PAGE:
- Does pt find themselves in places with no idea how they got there?
What is dissociative identity disorder?
What is a high priority assessment for this diagnosis?
- Formerly known as multiple personality disorder
- The presence of two or more distinct personality states that recurrently take control of behavior
What is conversion disorder?
- Marked by symptoms or deficits that affect voluntary motor or sensory functions, which suggest another medical condition
- Dysfunction does not correspond to current scientific understanding of the nervous system and they are judged because of psychological factors
Difference btwn somatoform disorder and dissociative disorder
- Dissociative disorder is an altered mind-body connections and believd to be related to stree and anxiety
- Consciousness is altered whereas thinking, feeling, and perceptions are less impaired
- Somatoform disorders are characterized by the presence of physical symptoms in the absence of pathology or known pathophysiology
- Somatization disorder
- Conversion disorder
- Pain disorder
- Body dysmorphic disorder
- Dissociative amnesia
- Dissociative fugue
- Dissociative identity disorder
- Depersonalization disorder
Questions to ask when assessing a dissociative disorder
How to help pt with depersonalization disorder and feeling mechanical, dreamy, floating
Types of emotions nurses feel when dealing with somatoform disorders
Can antisocial clients be manipulative? What are other characteristics of antisocial persons?
What is limit setting?
The reasonable and rational setting of parameters for pt behavior that provide control and safety
What are boundaries?
- Those functions that maintain a clear distinction among individuals with a family or group and btwn family members and the outside world
- May be clear, diffuse, rigid, or inconsistent
What are paranoid personality disorders?
- Characterized by a pattern of distrust and suspiciousness
- Individual interprets other peoples motives as threatening
- See chart p 180
What is a borderline personality disorder?
- Characteristic lack of affect
- Lack of a sense of identity and instability in relationships
- Experience overwhelming needs, internal and external, that they seek to have met in relationships, but their excessive demands, unstable anger, and impulsive behavior drive people away
What is paaranoid PD?
Characterized by long-standing problems in behavior, mood, perception, and relationships
What is histrionic PD?
Characterized by excessive emotionality and attention-seeking behaviors that are dramatic and egocentric
What is avoidant PD?
Marked by social inhibition, feelings of inadequacy, and sensitivity to potential rejection or criticism
What is narcissistic PD?
- Individual typically demonstrates grandiosity and the need for constant adoration by others
- Exaggerates their importance and accomplishments
What is splitting?
- Primitive defense mechanism characterized by an "all or none" mentality
- There is no recognition that a person may have both good and bad qualities
What feelings may a nurse experience when caring for a client with depression?
What should nurse teach pt and family to report when giving an SSRI for treatment of depression?
What is dysthymia?
- Characterized by a chronically depressed mood occuring most of the day, more days than not, for at least a 2yr period
- During periods of depressed mood, at least two or more of the other symptoms of depression must be present
- Disorder does not usually affect social or occupational functioning
What is anhedonia?
The inability to experience pleasure
What are the vegetative signs of depression?
- Alterations in those activities necessary to support physical life and growth
- Changes in easting patterns: 60-70% report anorexia
- Changes in sleep patterns: cardinal sign; insomnia; light sleep prolongs the agony of depression over 24hr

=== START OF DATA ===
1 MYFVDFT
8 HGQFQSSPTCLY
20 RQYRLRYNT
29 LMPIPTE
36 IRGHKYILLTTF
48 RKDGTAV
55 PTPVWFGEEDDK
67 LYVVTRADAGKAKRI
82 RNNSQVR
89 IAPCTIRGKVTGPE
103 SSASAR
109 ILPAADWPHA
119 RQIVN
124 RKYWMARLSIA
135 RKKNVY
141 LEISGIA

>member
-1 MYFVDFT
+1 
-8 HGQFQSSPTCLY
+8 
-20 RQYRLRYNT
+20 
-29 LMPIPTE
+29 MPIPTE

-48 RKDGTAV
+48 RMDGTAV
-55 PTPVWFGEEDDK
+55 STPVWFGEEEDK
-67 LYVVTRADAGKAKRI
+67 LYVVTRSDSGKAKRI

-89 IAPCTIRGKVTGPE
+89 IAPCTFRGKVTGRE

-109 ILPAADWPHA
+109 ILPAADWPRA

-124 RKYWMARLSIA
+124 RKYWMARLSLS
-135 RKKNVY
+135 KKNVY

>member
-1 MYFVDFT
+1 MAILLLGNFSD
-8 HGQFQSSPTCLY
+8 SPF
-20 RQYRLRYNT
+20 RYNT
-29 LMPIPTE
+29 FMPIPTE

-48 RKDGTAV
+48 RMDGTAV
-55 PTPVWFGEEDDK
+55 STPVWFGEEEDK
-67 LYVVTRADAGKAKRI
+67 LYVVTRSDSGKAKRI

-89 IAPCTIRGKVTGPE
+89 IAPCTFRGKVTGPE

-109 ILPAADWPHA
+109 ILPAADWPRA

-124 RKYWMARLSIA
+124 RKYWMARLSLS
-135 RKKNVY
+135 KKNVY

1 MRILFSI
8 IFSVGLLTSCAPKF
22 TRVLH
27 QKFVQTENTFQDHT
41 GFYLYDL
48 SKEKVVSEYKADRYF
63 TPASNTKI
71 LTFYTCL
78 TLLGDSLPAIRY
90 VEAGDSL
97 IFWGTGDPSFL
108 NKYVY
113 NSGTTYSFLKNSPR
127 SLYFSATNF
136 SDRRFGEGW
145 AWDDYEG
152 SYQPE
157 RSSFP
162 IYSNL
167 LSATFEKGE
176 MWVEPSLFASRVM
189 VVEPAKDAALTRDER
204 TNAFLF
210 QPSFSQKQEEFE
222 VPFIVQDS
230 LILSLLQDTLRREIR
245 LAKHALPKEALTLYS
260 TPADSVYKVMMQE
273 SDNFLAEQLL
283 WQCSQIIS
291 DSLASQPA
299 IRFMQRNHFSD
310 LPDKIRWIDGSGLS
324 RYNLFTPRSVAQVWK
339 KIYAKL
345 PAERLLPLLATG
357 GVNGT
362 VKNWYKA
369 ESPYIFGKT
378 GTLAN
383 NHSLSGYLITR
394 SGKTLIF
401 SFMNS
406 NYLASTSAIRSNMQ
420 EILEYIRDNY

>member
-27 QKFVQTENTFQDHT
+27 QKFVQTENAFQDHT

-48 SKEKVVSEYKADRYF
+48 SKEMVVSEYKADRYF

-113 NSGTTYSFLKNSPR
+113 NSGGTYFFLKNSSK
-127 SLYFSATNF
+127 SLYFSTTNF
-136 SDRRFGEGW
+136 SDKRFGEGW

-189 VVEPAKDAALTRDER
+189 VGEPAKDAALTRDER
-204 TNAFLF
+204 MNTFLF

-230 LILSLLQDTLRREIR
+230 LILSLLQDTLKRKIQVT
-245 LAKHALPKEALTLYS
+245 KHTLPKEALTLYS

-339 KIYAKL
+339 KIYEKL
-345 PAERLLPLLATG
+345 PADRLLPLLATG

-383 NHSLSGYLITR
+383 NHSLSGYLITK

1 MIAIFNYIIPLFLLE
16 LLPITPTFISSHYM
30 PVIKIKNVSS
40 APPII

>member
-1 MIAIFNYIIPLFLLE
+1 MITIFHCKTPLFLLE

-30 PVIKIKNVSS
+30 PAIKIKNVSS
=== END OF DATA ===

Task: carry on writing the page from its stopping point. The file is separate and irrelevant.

- Changes in bowel habits: constipation seen with psychomotor depression
- Interest in sex declines: loss of libido
- Pain: 2/3 depressed people report pain with or without reporting psychological symptoms
What should pt avoid when taking an MAOI?
What is the time frame btwn taking an MAOI and an SRI? If taken too close what crisis can occur?
What are some statements that show treatment plans are effective with depression?
What are some statements that show treatment plans are effective with anxiety?
What are some statements that show treatment plans are effective with personality disorders?
What are some statements that show treatment plans are effective with somatoform disorders?
What are some statements that show treatment plans are effective with dissociative disorders?
What are proper foods for pt with depression, with nursing diagnosis of imbalanced nutrition < body requirements?
What are proper foods for pt with anxiety, with nursing diagnosis of imbalanced nutrition < body requirements?
- For pt constantly pacing or moving, offer high-calorie fluids
- Dehydration and exhaustion must be prevented
What pt needs to be watched most closely for depression?
How do you approach and what do you do for a client that is depressed and cannot perform ADL's?
What can ECT do to your short term memory?
Short term memory deteriorates further during a treatment course, but most often resolves within a few weeks after final treatment
Pre and Post procedure Prep for ECT
- Prior to test, pt should sign informed consent, which may be withdrawn verbally at any time. May only be done involuntarily with a court order.
- NPO at mn before procedure
- All jewelry and dentures removed
- Empty bladder
- Procedure should be carried out with resuscitation equip and staff on hand
- Pt given anesthetic and neuromuscular blocker to relax skeletal muscles
- 100% O2 administered while unable to breathe
- As soon as unconscious and paralyzed, psychiatrist applies electrodes to head and delivers 70-150volts to brain for 0.1-1sec
- Generalized seizure produced and lasts 30-60sec
- Pt responsive approx 15min p treatment and fully recovered 1-2hr later
- Monitor VS and assess orientation and alertness
Foods to be avoided on a Tyramine restricted diet; interact with MAOI's
- Aged cheese
- Smoked fish
- Some dietary supplements
- Some beers
- Red wine
- Caffeinated beverages
- Fava beans
What is serotonin syndrome (causes and symptoms)?
- Rare, life-threatening associated with the SSRI's
- Thought to be related to overactivation of the central serotonin receptors, caused by either too high a dose or interaction with other drugs
- Symptoms: abdominal pain, diarrhea, seating, fever, tachycardia, elevated blood pressure, AMS, myoclonus (muscle spasma), increased motor activity, irritability, hostility, and mood change
- Severe manifestation can include hyperpyrexia, cardiovascular shock or death